i, 1 United States General Accounting Office /q / q/ r . I, 6 GAO Testimony For Release Com m ents on S m ith Barney's Uranium on Delivery Enrichm ent Analysis Expected at lo:00 a.m . EDT Tuesday July 31, 1990 Statem ent of Victor S. Rezendes, Director, Energy Issues Resources, Com m unity, and Econom ic Developm ent Division Before the Subcom m ittee on Energy and the Environm ent Com m ittee on Interior and Insular Affairs House of Representatives and the Subcom m ittee on Energy and Power Com m ittee on Energy and Com m erce House of Representatives GAO/T-RCED-90-101 GAO Fom 160 (12/87) Mr. Chairmen and Members of the Subcommittees: We appreciate the opportunity to present our views on the May 1990 Smith Barney, Harris Upham and Co. Incorporated financial assessment of the Department of Energy's: (DOE) uranium enrichment program, specifically the issue of unrecovered government costs. We will also discuss Smith Barney's conclusions related to environmental and decommissioning costs and the eventual sale of the program to the private sector. In summary, Smith Barney concluded the following: -- The enrichment program should be restructured as a government corporation and should operate in a competitive, businesslike manner. Over the last several years, we too have supported restructuring the program as a government corporation subject to the Government Corporation Control Act. -- All past costs have been recovered, and DOE's customers have overpaid about $1.2 billion, rather than underpaid about $9.6 billion as we have reported. In reality, total costs have not been recovered through revenues; rather, Smith Barney assumed that DOE could reduce total costs by making various adjustments and policy decisions. Our position is that only the Congress can authorize these u) 1 reductions. Although we do not believe that full cost recovery is possible, DOE estimates that the corporationls future earnings could be substantial: As a result, we have suggested that the Congress require the repayment of $3 billion that DOE is pric ing to recover, rather than rely solely on unspecified div idends and/or uncertain future s toc k sales . NW The government should retain responsibility for environmental and decommis s ioning costs associated with enriched uranium production before the corporation's formation. Smith Barney did not identify the costs that should be borne by the corporation nor did the company specify a method to allocate total costs between the government and the corporation. Because these costs are largely undefined, we support legis lative proposals that would require the corporation to establish a fund to decommis s ion the three exis ting plants with the government matching the corporation's contributions . -- At some future time (not specified) the corporation could be sold to the private sector. Unles s problems related to licensing uncertainties , increased competition, and billions of dollars in liabilities are adequately resolved, we doubt whether any s ignificant private sector interes t * will be forthcoming. 2 . Before discussing these issues in greater detail, I will briefly describe DOE's enrichment program and summarize the Smith Barney report. OVERVIEW OF THE URANIUM ENRICHMENT PROGRAM The federal government has enriched uranium for national defense purposes and commercial nuclear power plants for over 30 years. Throughout the 197Os, the expected growth of nuclear power led DOE to expand enriched uranium production capacity at its three gaseous diffusion plants, begin construction of a large-scale gas centrifuge enrichment plant, and accumulate a stockpile of enriched uranium. However, the anticipated demand for U.S. enrichment services did not materialize, and foreign suppliers cut into DOE's domestic and foreign markets. By 1986 the program was beset by many problems that left it facing a bleak financial future. The problems included (1) multibillion-dollar payments under long-term contracts with the Tennessee Valley Authority (TVA) for electricity the program did not use, (2) potentially large decommissioning and environmental cleanup costs for the three aging gaseous diffusion plants, (3) billions of dollars in unrecovered costs, and (4) market uncertainties due to increased competition. w 3 , . . . In response to the problems facing the program and the need to . ensure its continued viability, DOE initiated various actions. For example, DOE canceled the gas centrifuge plant; permanently shut down one of its existing three gaseous diffusion plants; and developed a new, more flexible contract for providing enrichment services. In addition, DOE made capital improvements at the two remaining gaseous diffusion plants that allow them to use cheaper lfioff-peak" power. DOE also proposed that the Congress restructure the program as a government corporation. SUMMARY OF THE SMITH BARNEY REPORT In January 1990 DOE entered into a contract with Smith Barney to assess the feasibility of restructuring the enrichment program. DOE wanted an objective review of the program and an independent opinion concerning the best option to maximize its financial value. Smith Barney delivered the report to DOE on May 15, 1990. In the report, the company concluded that DOE's uranium enrichment enterprise should be transferred to a wholly owned government corporation as the first step toward creating a private company to operate the business. The report noted that a government corporation should be able to make business decisions without budgetary constraints and political interference. Smith Barney also cited a number of issues that could affect . the future financial viability of the uranium enrichment program. The company noted that (1) power costs to operate the gaseous diffusion plants could increase as a result of clean air legislation; (2) costs to construct the proposed atomic vapor laser isotope separation (AVLIS) plant could double; and (3) overseas suppliers, most notably the Soviet Union, could further erode DOE's market share. Smith Barney also noted that the program has ongoing liabilities, such as unrecovered government costs1 and environmental cleanup and decommissioning costs, that could impair its ability to compete effectively in the world market. GAO'S VIEWS ON THE SMITH BARNEY ANALYSIS Smith Barney concluded that the enrichment program should be restructured as a government corporation and should operate in a competitive, businesslike manner. Over the last several years, we too have recommended that the enrichment program be restructured as a government corporation. We believe that a government corporation could establish a flexible pricing strategy to stimulate demand among utilities, particularly those that have not renewed their I-Unrecovered government costs represent the cumulative net investment in the enrichment program, that is, the difference between total investment (initial investment, capital improvements, ope?ations, and imputed interest) and total revenues. 5 contracts with DOE because they are waiting to see where the program is headed. However, we differ with Smith Barney's conclusions that all past costs have been recovered. We also question the method that the Congress or DOE would use to implement Smith Barney's proposal that the government retain responsibility for environmental and decommissioning costs associated with enriched uranium production before the corporation's formation. Further, until problems related to licensing uncertainties, increased competition, and billions of dollars in liabilities are adequately resolved, we doubt whether any significant private sector interest will be forthcoming. Past Unrecovered Costs One issue--past unrecovered costs-- has hindered congressional initiatives to restructure the program as a government corporation. Smith Barney concluded that unrecovered costs are largely irrelevant in view of the overall objective of establishing a viable, competitive corporation to enrich uranium. We have consistently pointed out that full cost recovery is not practical and have recommended that the Congress define a reasonable amount of costs to be recovered, including allowing DOE to write off at least $4.1 billion spent on upgrading the gaseous diffusion plants anduconstructing the gas centrifuge plant. 6 , , As of the end of fiscal year 1988, we calculate unrecovered costs to be $9.6 billion. As shown in table 1, this total compares with Smith Barney's calculation of $8.7 billion before certain assumed write-offs and adjustments. Table 1.. Unrecovere d Costs for DOE's Uranium Enrichment Proaram Dollars in Billions Smith GAO Barnev Initial 1969 Value $1.5 $ 1.5 Increases Interest and investment 8.1 7.2 Total costs 9.6 8.7 Decreases Cost adjustments 0.0 -4.2 Write-offs 0.0 -5.7 Total decreases 0.0 -9.9 Total Sua (S1L2)b aAs of the end of fiscal year 1988. For comparative purposes, Smith Barney used our methodology and calculated this amount to be $10 billion through fiscal year 1989. bAs of the end of fiscal year 1989. The difference between our and Smith Barney's calculations of total costs results from differing interest rates and other items, such as appropriation transfers and reprogramming amounts. We did not reconcile appropriation transfers and reprogramming differences. To calculate imputed interest, we used the average 7 cost of government borrowing as determined annually by the . Department of the Treasury for government enterprises that sell goods and services to the public, such as DOE's enrichment program. Smith Barney used the long-term bond rate as of January 1969 to impute interest on the initial $1.5 billion investment and used annual short-term Treasury rates to impute interest on the difference between annual appropriations and revenues. We can see some logic to the rates used by Smith Barney. However, if the Treasury would have to borrow the cumulated unrecovered costs in any 1 year, it would borrow the funds at the average cost of the government's debt at that point in time. As can be seen from table 1, the most significant difference between our and Smith Barney's unrecovered cost calculations occurs in the treatment of adjustments and write-offs. First, Smith Barney assumed that DOE could reduce total costs by $4.2 billion to reflect the market value of DOE's uranium ore inventory and overfeeding activities ($2.1 billion), underpayments by government customers between 1970 and 1985 ($1.1 billion), and other adjustments ($1.0 billion). We have not evaluated Smith Barney's uranium ore inventory or other adjustments in prior work and did not have time to do so for these hearings. However, in December 1989 we estimated that DOE's government customers are responsible for about $764 million of the $9.6 billion of unrecovered costs.2 2Letter to the Chairman, Subcommittee on Energy Research and Dev%lopment, House Committee on Science, Space, and Technology. 8 Second, Smith Barney assumed a $5.7 billion write-off, which represents 50 percent of the cost of the canceled gas centrifuge plant, unneeded upgrades to the gaseous diffusion plants, unneeded power purchases from TVA ($2.6 billion), and related interest charges. We have supported the write-off of the gas centrifuge and gaseous diffusion upgrades under generally accepted accounting principles as unusual and nonrecurring investment decisions that did not reach completion or result in revenues.3 On the other hand, DOE incurred the TVA demand payments to ensure the availability of electricity for ongoing operations at two plants. We do not believe this write-off is necessary to ensure the competitiveness of the corporation because DOE has (1) been pricing its enrichment services to recover $3 billion, including the TVA costs, over the next 12 years and (2) projected that the new corporation could generate over $3 billion in net income by the year 2000 and over $8 billion by 2008. As a result of these assumed write-offs and adjustments, Smith Barney concluded that all past costs have been recovered and that DOE's customers actually overpaid $1.2 billion. In reality, total costs have not been recovered through revenues; rather, Smith Barney assumed that DOE could reduce total costs through various 3Uranium Enrichment: Conaressional Action Needed to Revitalize the Proaram (GAO/RCED-88-18, Oct. 19, 1987). 9 l . adjustm ents and policy decisions that we believe should be m ade . only by the Congress. Environm ental Com oliance and Decom m issioning Costs S m ith Barney proposes that the governm ent assum e all environm ental com pliance and decom m issioning costs prior to the form ation of the corporation and that DOE initiate a com prehensive decom m issioning cost study. The report implies that the corporation at m ost would be responsible for environm ental and decom m issioning costs after the tim e it is form ed but does not specify a m ethod to allocate these costs. These costs are largely undefined. Last year we estim ated that environm ental and decom m issioning costs could total alm ost $6 billion (1988 dollars) over the next 20 years. Yet DOE has not com pletely characterized or identified enrichm ent plant weste sites, and past experience indicates that such costs increase as m ore inform ation becom es available. S m ith Barney reported that DOE's estimates for decom m issioning the Oak Ridge plant alone could be as m uch as $8 billion, depending on the cleanup required. For the three existing plants, these costs could total $24 billion. We have long said that decom m issioning costs should be paid by the beneficiaries of the service provided. If DOE had implemented our,1979 recom m endation to price its enrichm ent services to set 10 aside funds for decommissioning, we might not be debating this issue today.4 In August 1988 DOE finally determined that its commercial and government customers should each bear about 50 percent of these costs. To date, no fund has been established, but various proposals to restructure the uranium enrichment program would require the corporation to establish a fund to decommission the three existing plants. We have supported the formation of a fund to help pay these costs rather than burden the taxpayers with this responsibility. We further suggest that the corporation be responsible for decommissioning all three plants to encourage it to put money into the fund and that the government match the corporation's payments. In so doing, the government would help meet its responsibility for one-half of these costs. Feasibilitv of Privatization Smith Barney concluded that transferring the enrichment program to a government corporation is needed before the program can be sold to the private sector. Establishing a private sector enterprise is, according to Smith Barney, the best way to maximize the value of enrichment operations and ensure that the government receives the highest possible price for its past investment. In 1986 DOE solicited expressions of interest for the private operation of the enrichment facilities. DOE received 16 responses. 4Cost to Retire Uranium Enrichment Facilities Should Be Included in Current Uranium Enrichment Charaes (GAO/EMD-79-94, Sept. 6, 1979). 11 None contained a serious proposal, although the American Enrichment . Company, Inc., offered to take over the gas centrifuge facility at no cost. On the basis of this experience and for several other reasons, we have concerns whether the corporation could be privatized. Let me mention some of these concerns. Obtainina Licenses Licensing facilities that are between 30 and 40 years old could be difficult. Before the corporation could be privatized, each plant would have to obtain an operating license from the Nuclear Regulatory Commission. No enrichment facility has ever been licensed in this country, and because of their age, the plants may not meet regulatory criteria related to, for example, seismic requirements. Also, unforeseen problems may exist with environmental contamination, particularly waste disposal sites. We have previously reported that DOE does not have complete information on the types and amounts of material in these sites. Also, Smith Barney suggests that the corporation deploy AVLIS. This plant too would have to receive an operating license. Increasins Competition An oversupply of enrichment capacity exists worldwide. Since many domestic utilities will not have contracts with DOE after 1996, the U.S. market will become a battleground for suppliers. 12 In particular, DOE estimates that the Soviet Union has excess capacity of up to 9 million separative work units (a measure of the effort required to enrich uranium) and sells its product for about 50 percent less than DOE. This excess capacity coupled with domestic utilities' need to purchase enriched uranium at the lowest cost leads DOE to expect that the Soviet Union will become more active in the U.S. market. Recently, the administration asked an interagency trade policy group to examine the feasibility of DOE's entering into an agreement to purchase some of the Soviet Union's excess inventory. Also, DOE reports that China is becoming much more aggressive in the U.S. marketplace. Finally, a for-profit consortium of three domestic utilities; URENCO (a European producer): and Fluor-Daniel, Incorporated, has announced plans to build an enrichment plant in Louisiana. In summary, we concur with Smith Barney's recommendation to restructure the enrichment program as a government corporation, but we cannot agree that DOE's customers have paid for all past costs. Obviously, the existing program cannot recover all such costs, and the new corporation should not be burdened to the point of being noncompetitive. However, because DOE estimates that the corporation's future earnings could be substantial, we have suggested that the Congress require the repayment of $3 billion, rather than rely solely on unspecified dividends and/or uncertain 13 L fu tu r e stock sales th a t m a y n o t m a terialize unless problems related to licensing uncertainties, increased c o m p e titio n , a n d billions of dollars in liabilities a r e a d e q u a tely resolved. A lso, S m ith B a r n e y did n o t i d e n tify to tal e n v i r o n m e n tal or decommissioning costs a n d did n o t specify a m e th o d to allocate th e s e costs b e tween th e g o v e r n m e n t a n d th e corporatio n . S ince th e s e costs a r e largely u n d e fin e d , b u t could a m o u n t to billions, th e Congress should i m m e d i a tely require th e program--regardless of its structure--to begin settin g aside fu n d s for th e s e costs. DOE estim a tes th a t g o v e r n m e n t purchasers a r e responsible for 50 percent o f th e d e c o m m i s s i o n i n g costs: th e r e fo r e , th e government should share th e s e costs by m a tching th e corporatio n 's fu n d c o n tributions. This requirement should c o n tin u e u n til th e existing p l a n ts have been decommissioned. W e h o p e o u r views o n th e S m ith B a r n e y analysis a n d o th e r inform a tio n a r e u s e ful to y o u . W e would be pleased to r e s p o n d to a n y q u e s tio n s th a t y o u or o th e r M e m b e r s o f th e S u b c o m m i tte e s may . have. 14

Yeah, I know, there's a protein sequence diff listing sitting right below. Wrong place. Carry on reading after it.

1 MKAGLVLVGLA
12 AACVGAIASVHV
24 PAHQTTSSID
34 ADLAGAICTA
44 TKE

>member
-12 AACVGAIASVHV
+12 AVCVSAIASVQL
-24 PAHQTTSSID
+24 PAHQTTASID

Comments on Smith Barney's Uranium Enrichment Analysis
Published by the Government Accountability Office on 1990-07-31.
Below is a raw (and likely hideous) rendition of the original report. (PDF)